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Leo

Tobias Wegner's utterly delightful solo show combines acrobatics and film.

By New York City
Tobias Wegner in Leo
(© Heiko Kaimbach)
Tobias Wegner in Leo
(© Heiko Kaimbach)
You're likely to find yourself grinning like a fool while watching Circle of Eleven's Leo, now playing the Clurman Theatre on Theatre Row. This utterly delightful show -- the winner of the Carol Tambor Best of Edinburgh Award at the Edinburgh Festival Fringe -- combines acrobatics and film work to create a rather unique piece of theater.

The piece, directed by Danie Briere, features a terrific performance by Tobias Wegner, who also came up with the original idea for the piece, In it, a man finds himself in a room where gravity goes amok, chalk drawings come to life, and a suitcase holds more than initially appears.

On one half of the stage, Wegner performs live, utilizing his impressive strength and balancing abilities to strike various poses. On the other side of the stage is a large screen onto which a live feed of Wegner is projected -- except that it is from a different vantage point to make it appear that one of the walls of the room the performer inhabits is actually the floor.

It's quite fun to see how Wegner's live performance gets transformed once it shows up on screen. Many of the more impressive physical feats that he enacts are simply to make things appear "normal." Conversely, simple movements such as crawling on the floor take on new life in the filmed sequence as it looks as if Wegner is literally climbing up the wall.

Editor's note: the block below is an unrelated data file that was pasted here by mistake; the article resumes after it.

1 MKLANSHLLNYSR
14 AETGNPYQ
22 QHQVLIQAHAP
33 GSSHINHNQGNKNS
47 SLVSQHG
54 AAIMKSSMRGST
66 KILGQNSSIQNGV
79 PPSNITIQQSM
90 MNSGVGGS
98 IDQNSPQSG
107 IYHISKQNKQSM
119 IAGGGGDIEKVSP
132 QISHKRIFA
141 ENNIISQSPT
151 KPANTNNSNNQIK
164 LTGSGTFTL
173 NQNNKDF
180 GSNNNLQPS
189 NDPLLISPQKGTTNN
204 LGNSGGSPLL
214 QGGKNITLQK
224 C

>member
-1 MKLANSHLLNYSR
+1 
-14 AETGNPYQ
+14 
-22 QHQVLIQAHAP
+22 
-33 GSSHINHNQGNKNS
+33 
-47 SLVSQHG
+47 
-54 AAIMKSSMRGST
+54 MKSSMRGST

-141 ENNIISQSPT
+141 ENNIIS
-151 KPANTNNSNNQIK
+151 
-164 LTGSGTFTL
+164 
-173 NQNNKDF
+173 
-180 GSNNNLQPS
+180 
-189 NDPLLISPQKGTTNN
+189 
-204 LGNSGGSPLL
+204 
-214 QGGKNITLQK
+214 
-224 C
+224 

The show's musical selections, which range from African drums to Frank Sinatra, help to set the mood for various sections of the performance, and the choreography from Juan Kruz Diaz de Garaio Esnaola, well performed by Wegner, is both whimsical and athletic.

Among the show's highlights is a sequence wherein Wegner makes a chalk drawing on the wall of simple objects such as a chair, table, etc. -- and then starts using them! Things take an even more surreal twist once Ingo Panke's animations are layered over the projected footage (video design is by Heiko Kalmbach).

Aside from a few short verbal exclamations, the piece is basically wordless. However, Wegner is adept at conveying the different emotions that his character experiences throughout the show. He is sometimes filled with joy; at other times he's quite sad.

There's a kind of Beckettian sensibility to the entire enterprise, as the man strives to find meaning in his sometimes senseless environment, passes the time by making up games for himself to play, and longs to escape from his lonely existence.


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